On a day-to-day basis, Misericordia University graduate Leah Steele, R.N., sees some pretty amazing cases as a nurse in the pediatric intermediate care unit at Penn State Hershey Children's Hospital, one of the most highly respected pediatric units in the country. But her work just barely prepared her for a recent trip to Ecuador where she assisted two pediatric heart surgeons who performed 27 life-saving surgeries in 20 days.

"It is just eye-opening when you get there. What we take for granted in medicine, they would give anything for," Steele said. "They have a very high mortality rate. It truly was a gift to them to be able to fix something so small."

By small, Steele refers to Tetralogy of Fallot, a congenital condition where a child has a hole between the two bottom chambers of their heart. It is a common heart problem in children and one that, by standards in the United States, is relatively easy to fix with a surgical patch.

For the 10th year, Hershey Medical Center (HMC) sent two cardiac surgery teams to Ecuador, including two doctors each with a team of nurses, anesthesiologists, perfusionists, residents, medical students and senior high school students from Milton S. Hershey High School who served as translators.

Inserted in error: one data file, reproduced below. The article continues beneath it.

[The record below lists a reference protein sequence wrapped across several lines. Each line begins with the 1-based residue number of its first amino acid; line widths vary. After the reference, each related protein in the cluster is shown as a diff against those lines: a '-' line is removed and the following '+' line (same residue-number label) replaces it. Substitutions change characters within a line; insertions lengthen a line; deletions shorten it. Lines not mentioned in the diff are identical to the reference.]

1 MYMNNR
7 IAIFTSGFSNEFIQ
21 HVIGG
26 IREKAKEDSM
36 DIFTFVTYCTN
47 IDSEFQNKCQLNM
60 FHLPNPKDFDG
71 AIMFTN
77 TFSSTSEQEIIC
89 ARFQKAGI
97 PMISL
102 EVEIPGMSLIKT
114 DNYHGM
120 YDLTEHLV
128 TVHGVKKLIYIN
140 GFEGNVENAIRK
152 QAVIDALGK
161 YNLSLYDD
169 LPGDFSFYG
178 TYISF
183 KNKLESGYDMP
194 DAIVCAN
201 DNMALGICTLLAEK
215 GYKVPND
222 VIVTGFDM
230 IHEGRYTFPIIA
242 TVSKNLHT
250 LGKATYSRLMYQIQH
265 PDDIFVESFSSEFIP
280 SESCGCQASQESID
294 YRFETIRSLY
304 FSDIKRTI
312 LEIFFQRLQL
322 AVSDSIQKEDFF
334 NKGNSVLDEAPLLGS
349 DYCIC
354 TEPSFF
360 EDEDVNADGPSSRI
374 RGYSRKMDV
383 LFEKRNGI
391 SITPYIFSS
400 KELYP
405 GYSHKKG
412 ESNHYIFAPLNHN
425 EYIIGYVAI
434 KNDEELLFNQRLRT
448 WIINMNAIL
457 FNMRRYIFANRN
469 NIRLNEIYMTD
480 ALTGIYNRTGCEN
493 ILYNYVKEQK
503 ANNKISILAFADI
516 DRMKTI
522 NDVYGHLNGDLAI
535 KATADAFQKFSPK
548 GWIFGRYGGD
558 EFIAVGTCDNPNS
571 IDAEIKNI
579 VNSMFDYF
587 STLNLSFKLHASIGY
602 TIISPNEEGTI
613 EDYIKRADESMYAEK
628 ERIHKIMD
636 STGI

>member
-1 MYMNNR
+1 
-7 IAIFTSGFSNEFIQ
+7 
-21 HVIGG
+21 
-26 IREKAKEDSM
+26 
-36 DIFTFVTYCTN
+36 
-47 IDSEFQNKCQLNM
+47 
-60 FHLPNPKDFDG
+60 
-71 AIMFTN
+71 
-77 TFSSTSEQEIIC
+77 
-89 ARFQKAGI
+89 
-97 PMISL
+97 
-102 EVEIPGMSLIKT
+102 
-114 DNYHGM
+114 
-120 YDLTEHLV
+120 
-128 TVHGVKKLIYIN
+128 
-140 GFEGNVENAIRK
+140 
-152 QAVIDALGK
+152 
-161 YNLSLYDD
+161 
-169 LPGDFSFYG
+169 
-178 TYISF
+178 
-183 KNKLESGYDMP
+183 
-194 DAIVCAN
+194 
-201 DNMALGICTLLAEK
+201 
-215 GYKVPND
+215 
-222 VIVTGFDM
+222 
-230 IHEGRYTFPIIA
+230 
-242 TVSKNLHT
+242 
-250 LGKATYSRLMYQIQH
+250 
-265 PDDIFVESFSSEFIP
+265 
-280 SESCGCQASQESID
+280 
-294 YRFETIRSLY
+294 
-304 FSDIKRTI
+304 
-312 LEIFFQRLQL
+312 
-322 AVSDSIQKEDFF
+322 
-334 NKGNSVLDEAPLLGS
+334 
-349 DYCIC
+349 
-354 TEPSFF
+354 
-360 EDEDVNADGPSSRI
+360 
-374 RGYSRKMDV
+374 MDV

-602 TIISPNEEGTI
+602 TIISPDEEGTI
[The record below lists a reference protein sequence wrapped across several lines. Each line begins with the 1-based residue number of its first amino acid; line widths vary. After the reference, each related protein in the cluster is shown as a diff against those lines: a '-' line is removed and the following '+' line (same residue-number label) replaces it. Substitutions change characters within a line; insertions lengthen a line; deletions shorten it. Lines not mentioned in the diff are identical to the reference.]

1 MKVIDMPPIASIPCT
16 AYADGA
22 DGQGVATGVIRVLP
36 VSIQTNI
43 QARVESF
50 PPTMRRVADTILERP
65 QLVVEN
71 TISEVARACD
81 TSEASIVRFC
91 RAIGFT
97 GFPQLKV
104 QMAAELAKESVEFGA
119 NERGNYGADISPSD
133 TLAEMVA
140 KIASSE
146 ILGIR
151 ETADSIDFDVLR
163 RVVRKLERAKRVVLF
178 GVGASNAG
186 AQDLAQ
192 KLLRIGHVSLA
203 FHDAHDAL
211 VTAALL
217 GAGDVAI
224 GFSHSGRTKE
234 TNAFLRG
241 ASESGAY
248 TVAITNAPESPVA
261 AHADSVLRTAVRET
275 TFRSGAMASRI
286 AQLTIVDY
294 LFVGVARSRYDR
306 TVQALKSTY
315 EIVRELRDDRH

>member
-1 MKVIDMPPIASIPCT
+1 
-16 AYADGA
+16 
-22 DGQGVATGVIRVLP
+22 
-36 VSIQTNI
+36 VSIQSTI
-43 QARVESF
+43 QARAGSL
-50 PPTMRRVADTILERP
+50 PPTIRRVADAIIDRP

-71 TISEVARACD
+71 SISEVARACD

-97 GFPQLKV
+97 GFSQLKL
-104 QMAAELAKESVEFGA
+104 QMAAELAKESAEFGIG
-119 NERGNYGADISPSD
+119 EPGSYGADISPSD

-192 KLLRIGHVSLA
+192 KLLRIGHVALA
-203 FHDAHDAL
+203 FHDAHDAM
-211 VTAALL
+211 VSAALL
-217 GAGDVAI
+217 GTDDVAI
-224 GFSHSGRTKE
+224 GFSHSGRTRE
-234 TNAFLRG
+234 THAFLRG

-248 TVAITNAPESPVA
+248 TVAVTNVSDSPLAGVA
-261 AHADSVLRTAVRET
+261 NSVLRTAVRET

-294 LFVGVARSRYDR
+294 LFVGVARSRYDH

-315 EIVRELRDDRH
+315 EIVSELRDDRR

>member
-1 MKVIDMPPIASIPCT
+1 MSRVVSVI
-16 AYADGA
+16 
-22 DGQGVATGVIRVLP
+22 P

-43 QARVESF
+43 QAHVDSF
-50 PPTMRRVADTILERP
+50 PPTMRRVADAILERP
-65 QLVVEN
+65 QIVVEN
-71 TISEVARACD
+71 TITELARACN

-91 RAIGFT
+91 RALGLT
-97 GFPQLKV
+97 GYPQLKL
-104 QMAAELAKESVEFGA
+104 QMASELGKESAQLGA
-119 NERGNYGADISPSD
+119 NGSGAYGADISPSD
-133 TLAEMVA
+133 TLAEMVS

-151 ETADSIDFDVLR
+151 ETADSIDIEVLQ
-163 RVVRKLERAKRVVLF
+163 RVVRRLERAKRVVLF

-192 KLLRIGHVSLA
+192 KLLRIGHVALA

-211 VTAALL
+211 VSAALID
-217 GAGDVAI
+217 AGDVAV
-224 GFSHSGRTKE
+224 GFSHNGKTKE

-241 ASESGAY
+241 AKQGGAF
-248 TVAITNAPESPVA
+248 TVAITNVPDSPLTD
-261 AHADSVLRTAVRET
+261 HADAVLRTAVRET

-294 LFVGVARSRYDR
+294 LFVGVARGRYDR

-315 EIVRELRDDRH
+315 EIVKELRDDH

The team of cardiologists and residents screened more than 40 children per day, determining which patients the team may best be able to help. The children selected ranged in age from 3 months to 17 years old.

The teams took a load of equipment with them, including surgical instruments and medicine. Ecuadorean doctors and nurses assisted with the surgeries.

"I was responsible for post-operative care for the 14 surgeries my team did the first week," says Steele, who plans to return to Ecuador with another HMC surgery team in November 2010.

"As a child, I had asthma and was in and out of the hospital. That made me want to be a pediatric nurse and help kids feel better."

The daughter of John and Ida Steele of Summit Hill, Steele earned her bachelor of science degree in nursing from Misericordia University in 2008.

A Cougar cheerleader, she had the thrill of competing in the squad's first trip to nationals in 2007 in Daytona Beach, Fla. She was also an orientation leader, a member of SOAR, the Student Outdoor Adventure & Recreation Program, and performed with the campus Chamber Singers.

"Going to Ecuador opened up a whole new world of nursing to me and those on the team," Steele adds. "It reminds us that this is why we became health care professionals. It was truly the most amazing experience of my life."

For more information about Misericordia University or the nursing program, log on to www.misericordia.edu/nursing or call (570) 674-6400.